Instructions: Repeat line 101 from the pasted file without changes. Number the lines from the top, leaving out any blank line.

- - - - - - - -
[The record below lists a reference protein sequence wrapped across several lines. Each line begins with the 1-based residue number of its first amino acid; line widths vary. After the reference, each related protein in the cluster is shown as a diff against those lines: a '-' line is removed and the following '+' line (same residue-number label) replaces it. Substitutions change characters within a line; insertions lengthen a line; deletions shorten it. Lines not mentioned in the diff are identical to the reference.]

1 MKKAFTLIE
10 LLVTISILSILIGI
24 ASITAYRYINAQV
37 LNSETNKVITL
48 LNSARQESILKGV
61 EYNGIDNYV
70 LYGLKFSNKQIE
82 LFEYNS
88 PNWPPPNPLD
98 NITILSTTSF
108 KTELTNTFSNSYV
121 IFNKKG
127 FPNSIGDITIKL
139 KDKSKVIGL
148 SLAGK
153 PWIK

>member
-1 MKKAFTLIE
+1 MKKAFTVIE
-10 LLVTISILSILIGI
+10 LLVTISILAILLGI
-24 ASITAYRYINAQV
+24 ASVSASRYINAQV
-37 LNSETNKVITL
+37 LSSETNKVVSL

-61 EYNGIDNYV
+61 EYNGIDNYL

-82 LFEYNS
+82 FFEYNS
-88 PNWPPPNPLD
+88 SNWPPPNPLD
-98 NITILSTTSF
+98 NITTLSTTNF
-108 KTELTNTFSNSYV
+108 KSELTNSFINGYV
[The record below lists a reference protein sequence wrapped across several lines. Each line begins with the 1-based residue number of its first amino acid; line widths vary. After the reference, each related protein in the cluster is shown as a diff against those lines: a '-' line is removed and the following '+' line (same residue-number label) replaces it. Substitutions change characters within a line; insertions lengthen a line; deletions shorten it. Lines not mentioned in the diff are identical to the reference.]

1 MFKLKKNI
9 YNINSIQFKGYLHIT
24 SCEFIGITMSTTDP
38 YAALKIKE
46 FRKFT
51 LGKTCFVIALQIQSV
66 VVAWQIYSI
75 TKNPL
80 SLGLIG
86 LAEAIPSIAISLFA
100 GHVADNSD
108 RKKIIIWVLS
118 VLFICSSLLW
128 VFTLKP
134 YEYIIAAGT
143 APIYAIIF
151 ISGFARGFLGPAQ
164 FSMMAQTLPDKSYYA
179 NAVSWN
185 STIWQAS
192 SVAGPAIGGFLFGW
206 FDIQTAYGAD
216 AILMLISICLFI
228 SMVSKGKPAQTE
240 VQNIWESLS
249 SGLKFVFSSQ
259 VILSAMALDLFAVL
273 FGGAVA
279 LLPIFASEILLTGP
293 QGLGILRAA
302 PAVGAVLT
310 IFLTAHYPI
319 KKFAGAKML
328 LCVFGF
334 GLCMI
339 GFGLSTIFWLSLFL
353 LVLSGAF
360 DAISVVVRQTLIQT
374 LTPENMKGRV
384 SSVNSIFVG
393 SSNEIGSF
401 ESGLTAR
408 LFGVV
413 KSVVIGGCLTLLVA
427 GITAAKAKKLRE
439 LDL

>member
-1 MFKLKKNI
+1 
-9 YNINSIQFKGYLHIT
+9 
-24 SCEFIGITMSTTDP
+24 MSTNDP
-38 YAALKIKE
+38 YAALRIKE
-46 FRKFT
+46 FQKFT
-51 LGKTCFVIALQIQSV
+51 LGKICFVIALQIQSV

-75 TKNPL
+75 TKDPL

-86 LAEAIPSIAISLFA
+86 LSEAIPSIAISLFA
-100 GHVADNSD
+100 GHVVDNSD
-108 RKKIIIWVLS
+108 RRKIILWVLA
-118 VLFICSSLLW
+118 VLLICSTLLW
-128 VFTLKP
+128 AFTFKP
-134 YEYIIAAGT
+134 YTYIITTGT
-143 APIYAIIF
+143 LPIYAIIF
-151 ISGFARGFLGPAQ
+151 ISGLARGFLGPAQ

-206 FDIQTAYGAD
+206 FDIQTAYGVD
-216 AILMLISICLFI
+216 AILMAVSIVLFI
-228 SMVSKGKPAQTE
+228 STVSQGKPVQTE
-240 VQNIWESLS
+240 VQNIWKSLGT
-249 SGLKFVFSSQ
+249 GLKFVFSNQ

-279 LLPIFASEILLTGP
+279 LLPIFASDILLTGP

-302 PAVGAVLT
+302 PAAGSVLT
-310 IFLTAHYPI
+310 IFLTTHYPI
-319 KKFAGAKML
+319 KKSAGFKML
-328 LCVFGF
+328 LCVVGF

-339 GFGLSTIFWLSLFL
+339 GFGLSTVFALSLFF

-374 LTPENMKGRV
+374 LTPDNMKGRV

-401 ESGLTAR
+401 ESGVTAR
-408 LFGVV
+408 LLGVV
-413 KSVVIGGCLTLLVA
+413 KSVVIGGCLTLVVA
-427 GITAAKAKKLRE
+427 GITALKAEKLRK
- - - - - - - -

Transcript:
-100 GHVADNSD